Are you being investigated as a nurse for having disciplinary action taken against your license in another state?
Are you licensed to practice nursing in the state of Florida but have had disciplinary action taken against your license in another state? The law may affect your ability to practice here even though you were disciplined in another state. It is very important to contact an experienced health care attorney as soon as possible should you receive an administrative complaint or face a criminal hearing on these charges.
The law says that if you have had disciplinary action taken against your license in another jurisdiction, you can be disciplined in Florida. Disciplinary action includes having your license suspended or revoked. Florida law on point here is Florida Statute 464.018(1)(b). It says:
(1) The following acts constitute grounds for denial of a license or disciplinary action, as specified in s. 456.072(2):
(b) Having a license to practice nursing revoked, suspended, or otherwise acted against, including the denial of licensure, by the licensing authority of another state, territory, or country.
The important thing to note here is that any action that has been taken against your license can lead to disciplinary action in Florida. Also, this rule extends beyond other states to include other territories or countries that you may be in. For example, if you get disciplined by the nursing authority of Canada, that can lead to disciplinary action being taken against you here in Florida.
There are a range of actions that can be taken against you should the board of nursing decide to take disciplinary action against you. The penalties you could face are found in the Disciplinary Guidelines for the Board of Nursing, particularly in Rule 64B9-8.006 in the Florida Administrative Code. The rule states the following for disciplinary guidelines for violation of the statute:
|FIRST OFFENSE:||Letter of Concern||Same penalty as imposed by other jurisdiction|
|SECOND OFFENSE:||Same penalty as imposed by other jurisdiction||Revocation|
It is certainly possible that the only action the board takes is sending you a letter of concern. This is your best possible scenario. Any of the other penalties would not be as good. It should be noted that although revocation of your license here in Florida is the maximum penalty for a second offense, it is possible that if your license was revoked in another jurisdiction, it could be revoked here as well under the language of the rule in your first offense. You should also be aware that these are guidelines that the board should follow in handing out discipline, but are not set in stone, and can be accompanied by other penalties or deviated from. These penalties can be found in Florida Statute 456.072(2), which you should review with your health care attorney.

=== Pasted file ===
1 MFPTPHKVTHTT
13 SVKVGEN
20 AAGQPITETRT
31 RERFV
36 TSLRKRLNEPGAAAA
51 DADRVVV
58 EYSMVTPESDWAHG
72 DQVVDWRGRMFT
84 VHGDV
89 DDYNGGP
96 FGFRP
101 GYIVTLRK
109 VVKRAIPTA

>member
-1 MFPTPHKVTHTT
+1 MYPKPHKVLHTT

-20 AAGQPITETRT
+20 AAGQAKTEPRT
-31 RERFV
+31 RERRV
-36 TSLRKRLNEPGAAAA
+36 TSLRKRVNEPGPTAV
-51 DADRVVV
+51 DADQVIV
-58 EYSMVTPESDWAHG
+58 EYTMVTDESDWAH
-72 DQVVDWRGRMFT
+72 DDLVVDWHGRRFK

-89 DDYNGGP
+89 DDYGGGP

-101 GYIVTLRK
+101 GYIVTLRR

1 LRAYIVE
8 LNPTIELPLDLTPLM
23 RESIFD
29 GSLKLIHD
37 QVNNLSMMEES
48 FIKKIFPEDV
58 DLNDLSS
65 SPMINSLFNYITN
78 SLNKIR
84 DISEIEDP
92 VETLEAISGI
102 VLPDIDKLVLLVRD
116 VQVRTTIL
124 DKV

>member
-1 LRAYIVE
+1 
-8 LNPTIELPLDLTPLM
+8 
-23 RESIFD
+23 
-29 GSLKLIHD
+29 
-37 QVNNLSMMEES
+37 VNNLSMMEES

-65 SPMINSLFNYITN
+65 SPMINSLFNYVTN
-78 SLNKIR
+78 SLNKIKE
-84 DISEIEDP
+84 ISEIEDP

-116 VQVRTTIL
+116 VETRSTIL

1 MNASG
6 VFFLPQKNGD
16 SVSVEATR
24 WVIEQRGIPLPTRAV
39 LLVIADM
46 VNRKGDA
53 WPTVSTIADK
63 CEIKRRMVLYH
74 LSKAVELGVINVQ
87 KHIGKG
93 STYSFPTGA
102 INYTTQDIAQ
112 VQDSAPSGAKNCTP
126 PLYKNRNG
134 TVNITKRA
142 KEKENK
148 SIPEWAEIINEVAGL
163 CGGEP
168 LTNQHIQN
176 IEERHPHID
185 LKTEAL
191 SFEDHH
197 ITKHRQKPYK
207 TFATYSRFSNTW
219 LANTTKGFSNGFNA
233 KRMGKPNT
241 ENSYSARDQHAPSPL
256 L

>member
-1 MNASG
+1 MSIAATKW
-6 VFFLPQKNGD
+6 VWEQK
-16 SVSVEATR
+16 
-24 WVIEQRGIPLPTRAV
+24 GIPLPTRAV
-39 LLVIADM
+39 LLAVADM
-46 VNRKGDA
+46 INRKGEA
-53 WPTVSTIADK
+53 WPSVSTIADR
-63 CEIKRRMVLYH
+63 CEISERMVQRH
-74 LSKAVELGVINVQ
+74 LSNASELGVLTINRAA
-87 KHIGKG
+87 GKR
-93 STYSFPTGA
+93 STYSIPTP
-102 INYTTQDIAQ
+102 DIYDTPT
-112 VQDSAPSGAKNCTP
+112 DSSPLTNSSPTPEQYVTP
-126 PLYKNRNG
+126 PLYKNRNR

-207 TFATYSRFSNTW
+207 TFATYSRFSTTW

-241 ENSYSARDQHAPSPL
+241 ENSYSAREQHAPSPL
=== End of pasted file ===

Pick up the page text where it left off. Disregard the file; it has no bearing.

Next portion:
The board hearing your case can take into account various factors that could affect the discipline you receive. These factors are called aggravating and mitigating circumstances. Aggravating circumstances are factors that can hurt your case. If aggravating circumstances are proven you could face harsher penalties. Mitigating circumstances are factors that can help your case. If mitigating circumstances are proven you could face lesser penalties. These factors can also be found in rule 64B9-8.006(5)(b) in the Florida Administrative Code. If either side can prove with clear and convincing evidence the aggravating or mitigating circumstances, the discipline you face could be altered by the board. Here are the factors:
(b) Circumstances which may be considered for purposes of mitigation or aggravation of penalty shall include, but are not limited to, the following:
- The danger to the public.
- Previous disciplinary action against the licensee in this or any other jurisdiction.
- The length of time the licensee has practiced.
- The actual damage, physical or otherwise, caused by the violation.
- The deterrent effect of the penalty imposed.
- Any efforts at rehabilitation.
- Attempts by the licensee to correct or stop violations, or refusal by the licensee to correct or stop violations.
- Cost of treatment.
- Financial hardship.
- Cost of disciplinary proceedings.
The board can take into account any of these factors, or other factors, in your hearing. The board can deviate from the standard disciplinary guidelines if they find that any of these aggravating or mitigating circumstances exist. These are very important factors that you should discuss with your health care attorney.
If you are a licensed health care professional in Florida and have a pending criminal case you are probably concerned about how this may affect your license. To set up a FREE no obligation consultation with Jeff Howell contact the law firm of Howell, Buchan & Strong, Attorneys at Law at 850-877-7776. We represent licensed health care professionals and facilities statewide, including out of state clients who are concerned about the status of their Florida license